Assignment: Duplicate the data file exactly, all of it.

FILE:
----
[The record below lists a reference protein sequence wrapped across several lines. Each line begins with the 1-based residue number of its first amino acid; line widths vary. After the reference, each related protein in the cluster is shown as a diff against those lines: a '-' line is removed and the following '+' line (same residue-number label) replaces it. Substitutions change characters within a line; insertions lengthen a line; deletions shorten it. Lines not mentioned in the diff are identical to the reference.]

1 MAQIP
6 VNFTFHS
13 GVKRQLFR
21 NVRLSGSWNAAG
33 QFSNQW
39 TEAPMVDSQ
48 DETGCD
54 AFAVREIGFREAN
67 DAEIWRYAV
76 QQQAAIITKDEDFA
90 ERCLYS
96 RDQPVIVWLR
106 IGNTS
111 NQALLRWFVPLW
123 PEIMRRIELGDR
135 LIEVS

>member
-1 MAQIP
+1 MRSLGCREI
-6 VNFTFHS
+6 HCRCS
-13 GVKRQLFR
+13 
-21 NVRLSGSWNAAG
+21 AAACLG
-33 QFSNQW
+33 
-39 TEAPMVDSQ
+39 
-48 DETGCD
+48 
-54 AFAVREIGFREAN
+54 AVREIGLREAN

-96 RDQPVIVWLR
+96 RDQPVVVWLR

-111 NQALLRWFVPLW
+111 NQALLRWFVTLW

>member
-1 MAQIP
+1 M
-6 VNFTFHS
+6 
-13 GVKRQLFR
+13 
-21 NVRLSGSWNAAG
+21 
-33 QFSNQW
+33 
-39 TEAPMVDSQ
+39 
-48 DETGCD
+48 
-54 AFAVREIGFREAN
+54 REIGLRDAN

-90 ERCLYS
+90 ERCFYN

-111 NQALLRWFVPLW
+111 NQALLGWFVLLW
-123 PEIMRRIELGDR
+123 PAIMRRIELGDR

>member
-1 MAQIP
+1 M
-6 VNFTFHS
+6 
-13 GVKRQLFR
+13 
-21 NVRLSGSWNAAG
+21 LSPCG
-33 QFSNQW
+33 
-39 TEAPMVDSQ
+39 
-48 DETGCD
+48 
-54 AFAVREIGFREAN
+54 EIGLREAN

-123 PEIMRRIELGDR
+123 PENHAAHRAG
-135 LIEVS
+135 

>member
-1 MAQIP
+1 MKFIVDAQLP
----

[The record below lists a reference protein sequence wrapped across several lines. Each line begins with the 1-based residue number of its first amino acid; line widths vary. After the reference, each related protein in the cluster is shown as a diff against those lines: a '-' line is removed and the following '+' line (same residue-number label) replaces it. Substitutions change characters within a line; insertions lengthen a line; deletions shorten it. Lines not mentioned in the diff are identical to the reference.]

1 MAQIP
6 VNFTFHS
13 GVKRQLFR
21 NVRLSGSWNAAG
33 QFSNQW
39 TEAPMVDSQ
48 DETGCD
54 AFAVREIGFREAN
67 DAEIWRYAV
76 QQQAAIITKDEDFA
90 ERCLYS
96 RDQPVIVWLR
106 IGNTS
111 NQALLRWFVPLW
123 PEIMRRIELGDR
135 LIEVS

>member
-1 MAQIP
+1 MRSLGCREI
-6 VNFTFHS
+6 HCRCS
-13 GVKRQLFR
+13 
-21 NVRLSGSWNAAG
+21 AAACLG
-33 QFSNQW
+33 
-39 TEAPMVDSQ
+39 
-48 DETGCD
+48 
-54 AFAVREIGFREAN
+54 AVREIGLREAN

-96 RDQPVIVWLR
+96 RDQPVVVWLR

-111 NQALLRWFVPLW
+111 NQALLRWFVTLW

>member
-1 MAQIP
+1 M
-6 VNFTFHS
+6 
-13 GVKRQLFR
+13 
-21 NVRLSGSWNAAG
+21 
-33 QFSNQW
+33 
-39 TEAPMVDSQ
+39 
-48 DETGCD
+48 
-54 AFAVREIGFREAN
+54 REIGLRDAN

-90 ERCLYS
+90 ERCFYN

-111 NQALLRWFVPLW
+111 NQALLGWFVLLW
-123 PEIMRRIELGDR
+123 PAIMRRIELGDR

>member
-1 MAQIP
+1 M
-6 VNFTFHS
+6 
-13 GVKRQLFR
+13 
-21 NVRLSGSWNAAG
+21 LSPCG
-33 QFSNQW
+33 
-39 TEAPMVDSQ
+39 
-48 DETGCD
+48 
-54 AFAVREIGFREAN
+54 EIGLREAN

-123 PEIMRRIELGDR
+123 PENHAAHRAG
-135 LIEVS
+135 

>member
-1 MAQIP
+1 MKFIVDAQLP